LaLiga Santander From the players to the coach to the board
In less than three weeks, Barcelona have gone from euphoria and dreams of a treble to depression after Champions League elimination and Copa del Rey final defeat to Valencia.
It is a season that has called for reflection on who is to blame.
All those responsible for the club’s crisis are outlined below.
For now, the focus is on the coach who failed to psychologically prepare his team to face the difficulties at Anfield that overcame them in Rome a year before.
He was then was incapable of recovering his team for the Copa del Rey final weeks later.
His line-up for the final fixture of the season was excessively conservative and he started three players just returning from injury, including Philippe Coutinho, who has been almost undroppable despite his woeful form.
Yet there is no logic in keeping the Brazilian in the side in big games other than to avoid his value falling even further.
Few understand what Jeison Murillo brought to the team, even as an emergency signing, and key figures have been allowed too much power, while debate about systems continues as fans protest the 4-4-2 approach with a direct style.
Nobody emerges unblemished other than Lionel Messi.
At Anfield, he created three golden chances which should have put his team in the Champions League final, while he scored and hit the post against Valencia.
The mental block at Anfield is a problem for the team.
Although the coaching staff didn’t work on it enough, the lack of reaction from players who have won it all is inexplicable, particularly for the clumsy fourth goal.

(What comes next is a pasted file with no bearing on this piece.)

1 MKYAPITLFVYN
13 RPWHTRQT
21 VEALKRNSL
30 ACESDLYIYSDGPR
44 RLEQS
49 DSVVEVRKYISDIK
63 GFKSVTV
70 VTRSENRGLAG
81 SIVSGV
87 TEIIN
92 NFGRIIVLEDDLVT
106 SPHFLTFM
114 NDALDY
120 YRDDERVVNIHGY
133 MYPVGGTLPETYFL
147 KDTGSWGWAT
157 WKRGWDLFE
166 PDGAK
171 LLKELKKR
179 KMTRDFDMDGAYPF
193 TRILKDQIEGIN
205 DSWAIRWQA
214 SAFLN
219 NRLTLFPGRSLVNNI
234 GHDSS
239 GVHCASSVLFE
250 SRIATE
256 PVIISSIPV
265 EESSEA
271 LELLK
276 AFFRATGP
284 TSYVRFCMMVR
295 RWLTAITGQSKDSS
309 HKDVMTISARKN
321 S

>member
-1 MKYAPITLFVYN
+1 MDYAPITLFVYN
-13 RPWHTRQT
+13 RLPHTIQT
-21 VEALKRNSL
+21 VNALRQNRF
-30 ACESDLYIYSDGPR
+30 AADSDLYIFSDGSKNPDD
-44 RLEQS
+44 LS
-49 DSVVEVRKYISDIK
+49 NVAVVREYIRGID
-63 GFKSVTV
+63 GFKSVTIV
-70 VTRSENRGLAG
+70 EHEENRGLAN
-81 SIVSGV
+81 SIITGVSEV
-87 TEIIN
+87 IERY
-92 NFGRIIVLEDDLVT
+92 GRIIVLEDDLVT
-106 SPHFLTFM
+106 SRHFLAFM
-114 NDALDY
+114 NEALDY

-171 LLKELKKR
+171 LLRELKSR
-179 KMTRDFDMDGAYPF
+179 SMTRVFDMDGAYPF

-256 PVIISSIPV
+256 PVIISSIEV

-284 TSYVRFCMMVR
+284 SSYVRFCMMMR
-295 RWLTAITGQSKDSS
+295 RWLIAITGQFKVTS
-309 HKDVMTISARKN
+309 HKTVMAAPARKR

Another important factor is that the nucleus of the team is ageing, all into their 30s and with so many games each season it is beginning to show, particularly as some players fail to show the levels of professionalism which are expected.
Pep Segura has become an easy scapegoat, as he is perceived to be against the club’s traditional style and instead focusing on physicality.
Yet it is his signings that have drawn him most criticism.
Last summer, he led the signings of Arturo Vidal, Clement Lenglet, Malcom and Arthur Melo and, whilst they have not been poor, only the first two have lived up to expectations, while Arthur‘s season has gone downhill after a bright start and Malcom has lacked opportunities.
In January, Murillo and Kevin-Prince Boateng joined on loan, one according to Valverde‘s wishes and another to Eric Abidal‘s, but neither has contributed anything, even if there wasn’t a budget for much else.
The great work on sales last summer is key to Barcelona‘s strategy, but it’s true that an alternative to Jordi Alba was needed as his level has dropped at the end of the season, while another man in attack was also necessary.
The poor form of Coutinho hasn’t helped, but that was down to the decision of the former sporting director.
As the highest figure at the club, Josep Maria Bartomeu has responsibility and his trust in Valverde has been clear, renewing his contract only months ago.
His support, sometimes too much for some players, means that he will now make a decision on the technical secretary, who leads the sporting side of the club.
His changes during his presidency in this position have been infinite, from Andoni Zubizarreta, Raul Sanllehi, Albert Soler, Robert Fernandez and a committee of Carles Rexach, Ariedo Braida, Jordi Mestre and Javier Bordas, and now to Pep Segura, Eric Abidal and Ramon Planes.
It’s hard to believe that all made mistakes.